My enthusiasm for teaching political science at CSI is motivated by my desire to share my interest and passion for the scientific study of political systems and actors, as well as, my belief that a responsible citizen is civically informed and engaged. As a teacher, I have strived to always view assignments, activities, and discussions from a student’s perspective in order to create experiences that are worthwhile and advance the student’s understanding of both the narrower topics of the course and his or her broader understanding of society and his/her role within it.
I prefer to use concise, instructional lectures that lead quickly into discussions, debates, or breakout group-work that engages students in learning. It is easy, I have observed, for introductory classes in political science to become civics courses much like a high school government class. Thus, I find it essential to frame topics in both the context of real world political action and the discipline’s exemplary research (both current and foundational), help students understand the ongoing debates in the discipline, and ensure students have an adequate understanding of social science research methods.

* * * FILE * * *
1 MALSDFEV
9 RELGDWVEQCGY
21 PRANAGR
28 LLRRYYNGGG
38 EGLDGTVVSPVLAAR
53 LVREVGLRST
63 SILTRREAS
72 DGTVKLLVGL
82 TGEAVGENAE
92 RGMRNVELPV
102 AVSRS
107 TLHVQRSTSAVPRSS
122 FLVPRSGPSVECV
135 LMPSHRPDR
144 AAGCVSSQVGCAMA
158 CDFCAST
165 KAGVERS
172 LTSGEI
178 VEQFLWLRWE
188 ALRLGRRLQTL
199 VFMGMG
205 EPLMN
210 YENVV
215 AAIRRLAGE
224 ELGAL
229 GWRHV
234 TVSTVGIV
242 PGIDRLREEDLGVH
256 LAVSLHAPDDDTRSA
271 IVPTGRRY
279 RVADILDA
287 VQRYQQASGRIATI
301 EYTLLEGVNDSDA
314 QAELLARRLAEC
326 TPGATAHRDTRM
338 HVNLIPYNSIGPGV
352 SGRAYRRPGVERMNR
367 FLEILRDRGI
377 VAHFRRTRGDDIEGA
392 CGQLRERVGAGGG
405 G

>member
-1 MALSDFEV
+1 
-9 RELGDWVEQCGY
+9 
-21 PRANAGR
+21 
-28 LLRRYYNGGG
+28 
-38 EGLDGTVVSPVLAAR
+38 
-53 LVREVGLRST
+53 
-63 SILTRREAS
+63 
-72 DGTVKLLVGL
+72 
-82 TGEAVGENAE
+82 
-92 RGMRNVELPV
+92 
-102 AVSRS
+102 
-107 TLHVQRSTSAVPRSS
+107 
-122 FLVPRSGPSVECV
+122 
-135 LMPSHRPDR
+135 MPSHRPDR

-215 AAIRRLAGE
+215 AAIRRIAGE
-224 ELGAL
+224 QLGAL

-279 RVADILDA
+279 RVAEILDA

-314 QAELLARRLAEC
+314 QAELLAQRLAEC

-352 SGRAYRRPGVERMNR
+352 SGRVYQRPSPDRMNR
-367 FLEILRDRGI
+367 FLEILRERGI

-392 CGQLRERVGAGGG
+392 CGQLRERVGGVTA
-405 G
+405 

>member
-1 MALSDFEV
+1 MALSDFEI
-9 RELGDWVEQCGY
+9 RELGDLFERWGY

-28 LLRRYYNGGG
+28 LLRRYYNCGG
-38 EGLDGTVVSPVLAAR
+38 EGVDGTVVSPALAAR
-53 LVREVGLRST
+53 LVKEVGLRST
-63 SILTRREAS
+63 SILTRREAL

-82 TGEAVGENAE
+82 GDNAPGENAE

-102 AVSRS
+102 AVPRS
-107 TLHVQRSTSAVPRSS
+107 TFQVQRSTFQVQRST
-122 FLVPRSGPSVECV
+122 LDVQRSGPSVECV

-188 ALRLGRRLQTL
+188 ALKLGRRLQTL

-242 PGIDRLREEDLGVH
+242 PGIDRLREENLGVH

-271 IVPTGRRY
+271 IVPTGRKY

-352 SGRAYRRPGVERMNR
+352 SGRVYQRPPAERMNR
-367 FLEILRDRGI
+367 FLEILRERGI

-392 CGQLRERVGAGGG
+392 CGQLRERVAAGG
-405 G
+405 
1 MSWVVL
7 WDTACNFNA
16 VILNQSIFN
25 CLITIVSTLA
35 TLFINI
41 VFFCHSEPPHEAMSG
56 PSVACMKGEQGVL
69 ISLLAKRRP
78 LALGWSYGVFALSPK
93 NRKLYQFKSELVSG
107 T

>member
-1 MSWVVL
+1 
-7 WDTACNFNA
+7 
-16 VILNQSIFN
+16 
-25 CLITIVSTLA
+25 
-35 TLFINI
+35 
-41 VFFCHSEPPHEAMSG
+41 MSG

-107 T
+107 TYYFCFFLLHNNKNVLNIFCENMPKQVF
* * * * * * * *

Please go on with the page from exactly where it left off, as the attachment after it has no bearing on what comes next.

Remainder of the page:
In the classroom, I am also aware of diverse abilities, learning styles, and levels of education. For these reasons, I find it invaluable for students to have individual access to their instructor. I always want to be available, either in person, in virtual space, or through phone/email to students beyond typical office hours. Students that seek out individualized help and instructor guidance are more likely to succeed and consider the course valuable. I want to also encourage students to seek me out for guidance on critical skills and topics like research paper writing, the use of citation software and statistical analysis packages, finding internships, becoming politically active in the community, and transfer and career exploration.
It is also true that a discipline that involves the discussion of political systems and current events requires a respectful environment to foster discussion and engagement. I recognize that the college classroom may be the first opportunity students have to encounter people with diverse perspectives and backgrounds. It is the role of the instructor to ensure that the appropriate environment exists for students to learn and communicate.